We don't see the end users so much. Right. And when we do it skewed because it will be at an event and you know, the events attract often one or the other. so it's a bit hard for us to tell as a distribution company. If we had a chat room, I could give you a clearer answer. It's definitely more, experts. And visiting foreigners at the moment. Right. so I mean, that, that speaks to, what you're talking about, about the opportunity. Exactly. So Vietnamese are definitely, they definitely have a taste for cider, right.

Mischa Smith:

I mean, Vietnamese people love sweet beverages, so

Hannah Jeffreys:

Yeah, they do. so, and they love fruity things and they love, organic. Drinks, produce. So there's definitely interest there. and it's growing and it can only really grow from here for

Mischa Smith:

sure. Yeah. So I, that was gonna be one of my questions later, but you brought up the, the organic aspect. I noticed that in your marketing. Yeah. Is that important for you, like, like socially, or is it just like something that you like to promote because it's something that some people will, find as like a way in.

Hannah Jeffreys:

We only use certified organic produce, so EU level certified, and I'm committed to doing that environmentally. A lot of people don't really understand what, what organic means. They often think it means you're not adding chemicals into your product. Well, yes, that's true, but it starts with the growing, it starts with the land. So it's a limit on things like, pesticides. Even if we couldn't promote that, we are organic and there are restrictions on that until you've actually got the product certified restrictions. In some countries, we would do it anyway because then you're having less of an impact as a business. Ultimately, we want people to know also that the product is organic, and so we do share that. But yeah, for things like export, until you've got that stamp on your product, then you can't always. You can't always state that it is organic. So, just as a starting point for me, maybe you guys could talk a little bit about the difference between brewing beer and making cider. Cause you know, I'm a drinker and I know what I like, but I have no idea literally what the, what the difference is in the process between beers and ciders.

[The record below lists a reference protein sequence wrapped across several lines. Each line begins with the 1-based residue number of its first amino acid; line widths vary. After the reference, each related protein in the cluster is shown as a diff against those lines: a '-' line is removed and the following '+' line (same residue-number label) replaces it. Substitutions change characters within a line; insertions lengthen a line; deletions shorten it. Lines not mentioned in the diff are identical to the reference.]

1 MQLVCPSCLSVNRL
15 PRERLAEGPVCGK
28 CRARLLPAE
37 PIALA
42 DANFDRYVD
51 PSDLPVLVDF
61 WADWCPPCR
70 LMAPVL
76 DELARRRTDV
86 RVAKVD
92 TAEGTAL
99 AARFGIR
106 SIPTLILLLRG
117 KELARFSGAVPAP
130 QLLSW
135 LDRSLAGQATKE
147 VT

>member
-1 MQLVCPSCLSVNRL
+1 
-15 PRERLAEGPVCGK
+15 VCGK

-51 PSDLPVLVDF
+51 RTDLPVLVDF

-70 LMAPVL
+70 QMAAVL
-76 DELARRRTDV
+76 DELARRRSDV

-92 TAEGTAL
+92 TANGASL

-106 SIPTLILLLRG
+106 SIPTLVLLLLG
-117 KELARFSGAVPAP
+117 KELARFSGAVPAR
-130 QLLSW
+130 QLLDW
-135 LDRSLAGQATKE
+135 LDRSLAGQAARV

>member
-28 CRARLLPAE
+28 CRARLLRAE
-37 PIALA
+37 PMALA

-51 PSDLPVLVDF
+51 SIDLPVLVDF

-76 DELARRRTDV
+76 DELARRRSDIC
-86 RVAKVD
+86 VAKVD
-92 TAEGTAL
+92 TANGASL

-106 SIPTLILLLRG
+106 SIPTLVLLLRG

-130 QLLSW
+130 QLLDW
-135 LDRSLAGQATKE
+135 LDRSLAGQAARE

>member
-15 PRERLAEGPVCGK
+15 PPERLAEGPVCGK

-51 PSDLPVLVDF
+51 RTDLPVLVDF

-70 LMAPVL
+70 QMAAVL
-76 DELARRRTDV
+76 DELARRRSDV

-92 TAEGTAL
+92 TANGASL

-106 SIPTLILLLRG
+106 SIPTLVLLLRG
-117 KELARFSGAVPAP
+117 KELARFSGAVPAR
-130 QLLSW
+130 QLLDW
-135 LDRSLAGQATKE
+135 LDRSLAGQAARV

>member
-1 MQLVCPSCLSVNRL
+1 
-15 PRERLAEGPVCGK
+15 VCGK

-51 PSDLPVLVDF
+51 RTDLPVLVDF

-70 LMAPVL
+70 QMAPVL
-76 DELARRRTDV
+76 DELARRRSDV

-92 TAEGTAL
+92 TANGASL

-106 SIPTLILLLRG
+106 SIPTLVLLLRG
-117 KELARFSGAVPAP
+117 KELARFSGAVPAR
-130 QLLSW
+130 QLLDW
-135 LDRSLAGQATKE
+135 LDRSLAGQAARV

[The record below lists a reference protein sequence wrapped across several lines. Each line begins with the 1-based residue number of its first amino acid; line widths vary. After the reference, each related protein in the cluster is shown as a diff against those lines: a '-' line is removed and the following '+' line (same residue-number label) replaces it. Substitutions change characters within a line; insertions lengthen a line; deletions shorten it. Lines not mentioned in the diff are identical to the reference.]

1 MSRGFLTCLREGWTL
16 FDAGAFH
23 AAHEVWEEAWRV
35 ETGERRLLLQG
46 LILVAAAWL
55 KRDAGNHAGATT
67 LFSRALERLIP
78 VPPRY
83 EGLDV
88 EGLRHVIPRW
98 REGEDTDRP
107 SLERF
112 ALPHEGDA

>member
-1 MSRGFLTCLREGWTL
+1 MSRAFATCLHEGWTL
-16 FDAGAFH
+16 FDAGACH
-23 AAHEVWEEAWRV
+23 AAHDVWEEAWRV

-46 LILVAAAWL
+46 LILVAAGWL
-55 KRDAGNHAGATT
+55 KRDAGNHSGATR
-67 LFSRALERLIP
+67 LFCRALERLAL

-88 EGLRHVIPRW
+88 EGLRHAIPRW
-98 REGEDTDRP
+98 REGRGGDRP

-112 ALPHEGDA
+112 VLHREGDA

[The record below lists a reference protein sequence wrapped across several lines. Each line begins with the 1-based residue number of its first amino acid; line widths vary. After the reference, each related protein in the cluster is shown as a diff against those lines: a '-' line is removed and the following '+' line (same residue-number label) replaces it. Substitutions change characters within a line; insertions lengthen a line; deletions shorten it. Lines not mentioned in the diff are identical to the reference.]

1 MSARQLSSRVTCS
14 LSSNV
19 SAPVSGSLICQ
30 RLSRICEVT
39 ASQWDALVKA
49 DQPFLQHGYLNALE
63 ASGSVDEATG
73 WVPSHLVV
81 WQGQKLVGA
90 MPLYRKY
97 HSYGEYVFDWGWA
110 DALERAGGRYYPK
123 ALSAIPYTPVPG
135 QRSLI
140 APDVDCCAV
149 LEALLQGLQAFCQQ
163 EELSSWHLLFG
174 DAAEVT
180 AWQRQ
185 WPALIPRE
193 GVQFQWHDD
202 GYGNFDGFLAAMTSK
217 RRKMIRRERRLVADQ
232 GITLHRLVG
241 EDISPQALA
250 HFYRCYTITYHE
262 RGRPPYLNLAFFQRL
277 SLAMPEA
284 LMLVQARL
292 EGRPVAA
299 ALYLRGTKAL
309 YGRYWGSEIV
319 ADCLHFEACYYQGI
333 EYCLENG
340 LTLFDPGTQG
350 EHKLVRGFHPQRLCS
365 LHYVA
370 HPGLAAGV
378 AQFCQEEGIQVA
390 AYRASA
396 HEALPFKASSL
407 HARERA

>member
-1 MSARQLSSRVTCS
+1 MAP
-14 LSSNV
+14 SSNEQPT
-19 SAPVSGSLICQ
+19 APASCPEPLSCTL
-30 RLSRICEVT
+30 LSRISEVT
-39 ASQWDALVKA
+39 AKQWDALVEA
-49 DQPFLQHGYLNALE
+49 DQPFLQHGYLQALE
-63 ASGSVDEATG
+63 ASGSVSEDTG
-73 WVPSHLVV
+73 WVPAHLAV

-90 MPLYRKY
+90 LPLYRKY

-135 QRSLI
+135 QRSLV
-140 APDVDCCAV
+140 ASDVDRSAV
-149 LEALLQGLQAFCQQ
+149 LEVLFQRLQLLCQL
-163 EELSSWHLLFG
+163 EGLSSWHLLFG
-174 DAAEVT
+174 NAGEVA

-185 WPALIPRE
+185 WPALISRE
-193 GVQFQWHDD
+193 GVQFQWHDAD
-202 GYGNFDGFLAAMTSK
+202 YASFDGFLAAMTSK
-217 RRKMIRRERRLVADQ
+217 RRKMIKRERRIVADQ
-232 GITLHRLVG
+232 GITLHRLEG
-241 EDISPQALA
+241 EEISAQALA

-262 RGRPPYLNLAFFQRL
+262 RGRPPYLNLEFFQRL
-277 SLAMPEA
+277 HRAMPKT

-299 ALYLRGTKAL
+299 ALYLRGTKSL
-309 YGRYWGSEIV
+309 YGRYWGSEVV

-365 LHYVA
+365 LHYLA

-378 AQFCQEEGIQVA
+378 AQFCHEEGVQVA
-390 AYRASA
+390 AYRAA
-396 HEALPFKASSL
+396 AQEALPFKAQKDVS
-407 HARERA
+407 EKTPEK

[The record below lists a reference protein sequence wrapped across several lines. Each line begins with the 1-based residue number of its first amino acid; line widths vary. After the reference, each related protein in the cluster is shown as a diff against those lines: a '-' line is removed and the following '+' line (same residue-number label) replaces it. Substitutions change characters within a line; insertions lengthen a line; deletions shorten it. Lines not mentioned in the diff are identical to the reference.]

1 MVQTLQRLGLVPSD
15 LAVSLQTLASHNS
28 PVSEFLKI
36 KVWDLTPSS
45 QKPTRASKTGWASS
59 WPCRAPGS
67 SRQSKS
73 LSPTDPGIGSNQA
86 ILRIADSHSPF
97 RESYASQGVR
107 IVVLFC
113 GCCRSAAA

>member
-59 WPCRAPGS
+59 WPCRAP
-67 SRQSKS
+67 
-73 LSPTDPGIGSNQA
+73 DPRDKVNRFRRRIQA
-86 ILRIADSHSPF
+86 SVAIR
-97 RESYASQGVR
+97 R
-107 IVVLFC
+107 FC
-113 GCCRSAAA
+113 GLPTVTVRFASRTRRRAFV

Alex Violette: